According to the U.S. Mint's 2014 Biennial Report to Congress,
the Mint has been testing blanks containing 80 percent copper and 20
percent nickel for circulating coins, with different levels of
manganese substituted for some of the nickel in related test compositions.
The various alternatives were tested for coinability, wear,
hardness, coin sorting and electrical conductivity, and die life,
among other variables.
The 80/20 alternatives would not require changes to coin acceptors,
according to the U.S. Mint’s findings, and would offer small savings
over other possibilities. However, the other alternatives tested would
require coin vending and sorting equipment retrofitting, since the
weight and electromagnetic signature of each option would differ from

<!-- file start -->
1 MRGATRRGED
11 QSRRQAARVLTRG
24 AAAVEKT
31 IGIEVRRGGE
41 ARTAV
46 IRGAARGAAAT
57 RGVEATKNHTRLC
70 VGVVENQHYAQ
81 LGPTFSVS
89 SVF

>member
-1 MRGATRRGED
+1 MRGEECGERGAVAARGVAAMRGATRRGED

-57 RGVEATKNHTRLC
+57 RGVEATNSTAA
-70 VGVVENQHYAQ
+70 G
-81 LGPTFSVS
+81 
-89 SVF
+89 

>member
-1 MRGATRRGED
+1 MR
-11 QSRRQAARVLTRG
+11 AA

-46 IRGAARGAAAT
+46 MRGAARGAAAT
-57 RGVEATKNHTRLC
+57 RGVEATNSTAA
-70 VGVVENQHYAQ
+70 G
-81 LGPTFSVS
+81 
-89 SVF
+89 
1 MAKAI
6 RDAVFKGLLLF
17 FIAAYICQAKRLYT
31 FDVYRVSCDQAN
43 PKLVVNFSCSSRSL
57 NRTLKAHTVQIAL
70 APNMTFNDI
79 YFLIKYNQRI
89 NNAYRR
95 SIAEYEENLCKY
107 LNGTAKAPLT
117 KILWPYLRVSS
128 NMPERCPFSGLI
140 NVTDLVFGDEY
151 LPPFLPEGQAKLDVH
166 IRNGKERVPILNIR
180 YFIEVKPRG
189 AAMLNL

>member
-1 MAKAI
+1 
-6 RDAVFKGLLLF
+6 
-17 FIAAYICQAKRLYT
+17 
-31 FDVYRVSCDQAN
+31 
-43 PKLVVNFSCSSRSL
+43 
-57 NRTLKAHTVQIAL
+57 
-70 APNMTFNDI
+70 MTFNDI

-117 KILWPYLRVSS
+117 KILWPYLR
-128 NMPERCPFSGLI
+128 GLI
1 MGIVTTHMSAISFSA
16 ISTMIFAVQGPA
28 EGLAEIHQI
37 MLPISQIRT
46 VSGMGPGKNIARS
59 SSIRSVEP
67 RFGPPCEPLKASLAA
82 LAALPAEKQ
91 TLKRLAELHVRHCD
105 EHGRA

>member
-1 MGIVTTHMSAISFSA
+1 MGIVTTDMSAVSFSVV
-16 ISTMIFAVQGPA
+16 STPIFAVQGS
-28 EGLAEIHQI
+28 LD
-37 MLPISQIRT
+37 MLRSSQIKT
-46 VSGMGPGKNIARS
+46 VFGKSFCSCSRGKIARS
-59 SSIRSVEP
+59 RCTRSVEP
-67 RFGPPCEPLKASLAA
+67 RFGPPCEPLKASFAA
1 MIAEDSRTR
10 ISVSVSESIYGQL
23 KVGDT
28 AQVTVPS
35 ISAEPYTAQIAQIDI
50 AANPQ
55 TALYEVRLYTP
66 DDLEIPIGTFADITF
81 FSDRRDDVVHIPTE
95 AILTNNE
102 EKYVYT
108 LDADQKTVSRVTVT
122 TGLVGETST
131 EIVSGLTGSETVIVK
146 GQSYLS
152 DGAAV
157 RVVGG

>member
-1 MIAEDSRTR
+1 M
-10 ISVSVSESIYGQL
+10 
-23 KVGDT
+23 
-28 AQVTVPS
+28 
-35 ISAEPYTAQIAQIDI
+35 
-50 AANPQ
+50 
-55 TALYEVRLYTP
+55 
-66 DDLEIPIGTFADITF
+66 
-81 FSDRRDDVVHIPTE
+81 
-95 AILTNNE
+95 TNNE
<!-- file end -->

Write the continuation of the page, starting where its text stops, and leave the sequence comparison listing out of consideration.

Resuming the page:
the existing parameters.
The U.S. Mint suggests that an 80/20 alternative offers annual
savings to the bureau of $5.25 million on the 5-cent, dime and quarter dollar.
Regarding the other alternatives, vending and coin-handling
representatives estimate the equipment retrofitting and/or
replacements costs would be in the billions of dollars.
Plated steel alternatives would offer the Mint substantial savings,
but along with presenting expenses to coin handling machine operators,
would also present increased risks of fraud and confusion with
low-denomination foreign coins.
Stainless steel resists corrosion, but its hardness negatively
impacts coinability, according to the U.S. Mint’s findings.
Testing of copper-plated zinc and tin-plated copper-plated zinc
removed them from consideration because of insufficient wear and
durability properties in comparison to alloys in current use for coins
other than the current copper-plated zinc cent.
The U.S. Mint’s
research also included adjusting the height of relief and crown on the
coin designs to address unacceptable metal fill on some materials. The
adjustments presented other challenges, including border elements
filling before inner details, or the flow of the material changing.
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